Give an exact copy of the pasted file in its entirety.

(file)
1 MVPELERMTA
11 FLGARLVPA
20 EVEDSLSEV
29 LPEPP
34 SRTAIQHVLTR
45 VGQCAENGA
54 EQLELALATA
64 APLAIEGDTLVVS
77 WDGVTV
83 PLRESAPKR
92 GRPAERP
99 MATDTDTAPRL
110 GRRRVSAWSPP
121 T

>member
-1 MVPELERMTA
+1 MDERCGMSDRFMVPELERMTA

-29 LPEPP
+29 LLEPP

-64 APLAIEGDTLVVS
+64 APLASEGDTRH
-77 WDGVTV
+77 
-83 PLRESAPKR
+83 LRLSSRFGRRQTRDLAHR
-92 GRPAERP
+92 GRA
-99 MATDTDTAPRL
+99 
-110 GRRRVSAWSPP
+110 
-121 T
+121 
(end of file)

1 MVPELERMTA
11 FLGARLVPA
20 EVEDSLSEV
29 LPEPP
34 SRTAIQHVLTR
45 VGQCAENGA
54 EQLELALATA
64 APLAIEGDTLVVS
77 WDGVTV
83 PLRESAPKR
92 GRPAERP
99 MATDTDTAPRL
110 GRRRVSAWSPP
121 T

>member
-1 MVPELERMTA
+1 MDERCGMSDRFMVPELERMTA

-29 LPEPP
+29 LLEPP

-64 APLAIEGDTLVVS
+64 APLASEGDTRH
-77 WDGVTV
+77 
-83 PLRESAPKR
+83 LRLSSRFGRRQTRDLAHR
-92 GRPAERP
+92 GRA
-99 MATDTDTAPRL
+99 
-110 GRRRVSAWSPP
+110 
-121 T
+121 